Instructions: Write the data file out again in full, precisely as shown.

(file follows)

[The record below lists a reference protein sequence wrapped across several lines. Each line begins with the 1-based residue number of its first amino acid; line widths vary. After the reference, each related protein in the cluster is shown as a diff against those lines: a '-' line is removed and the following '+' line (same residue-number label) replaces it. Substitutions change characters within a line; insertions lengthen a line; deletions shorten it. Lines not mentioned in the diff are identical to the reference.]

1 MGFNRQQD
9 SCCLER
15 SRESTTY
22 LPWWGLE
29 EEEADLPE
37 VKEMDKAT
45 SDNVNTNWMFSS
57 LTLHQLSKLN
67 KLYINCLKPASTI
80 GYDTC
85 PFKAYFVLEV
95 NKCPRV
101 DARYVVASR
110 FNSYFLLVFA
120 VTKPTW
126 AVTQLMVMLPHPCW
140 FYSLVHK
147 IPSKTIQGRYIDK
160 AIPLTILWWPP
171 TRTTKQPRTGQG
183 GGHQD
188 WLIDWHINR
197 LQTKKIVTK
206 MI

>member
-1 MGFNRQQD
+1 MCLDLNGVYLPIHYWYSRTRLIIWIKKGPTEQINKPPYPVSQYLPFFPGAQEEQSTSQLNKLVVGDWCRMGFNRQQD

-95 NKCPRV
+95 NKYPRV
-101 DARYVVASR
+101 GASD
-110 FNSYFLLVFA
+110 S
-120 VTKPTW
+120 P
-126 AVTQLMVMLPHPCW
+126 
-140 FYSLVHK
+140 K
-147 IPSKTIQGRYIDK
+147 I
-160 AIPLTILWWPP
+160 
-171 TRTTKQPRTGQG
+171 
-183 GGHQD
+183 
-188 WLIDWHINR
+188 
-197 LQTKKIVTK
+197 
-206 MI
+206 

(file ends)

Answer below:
[The record below lists a reference protein sequence wrapped across several lines. Each line begins with the 1-based residue number of its first amino acid; line widths vary. After the reference, each related protein in the cluster is shown as a diff against those lines: a '-' line is removed and the following '+' line (same residue-number label) replaces it. Substitutions change characters within a line; insertions lengthen a line; deletions shorten it. Lines not mentioned in the diff are identical to the reference.]

1 MGFNRQQD
9 SCCLER
15 SRESTTY
22 LPWWGLE
29 EEEADLPE
37 VKEMDKAT
45 SDNVNTNWMFSS
57 LTLHQLSKLN
67 KLYINCLKPASTI
80 GYDTC
85 PFKAYFVLEV
95 NKCPRV
101 DARYVVASR
110 FNSYFLLVFA
120 VTKPTW
126 AVTQLMVMLPHPCW
140 FYSLVHK
147 IPSKTIQGRYIDK
160 AIPLTILWWPP
171 TRTTKQPRTGQG
183 GGHQD
188 WLIDWHINR
197 LQTKKIVTK
206 MI

>member
-1 MGFNRQQD
+1 MCLDLNGVYLPIHYWYSRTRLIIWIKKGPTEQINKPPYPVSQYLPFFPGAQEEQSTSQLNKLVVGDWCRMGFNRQQD

-95 NKCPRV
+95 NKYPRV
-101 DARYVVASR
+101 GASD
-110 FNSYFLLVFA
+110 S
-120 VTKPTW
+120 P
-126 AVTQLMVMLPHPCW
+126 
-140 FYSLVHK
+140 K
-147 IPSKTIQGRYIDK
+147 I
-160 AIPLTILWWPP
+160 
-171 TRTTKQPRTGQG
+171 
-183 GGHQD
+183 
-188 WLIDWHINR
+188 
-197 LQTKKIVTK
+197 
-206 MI
+206 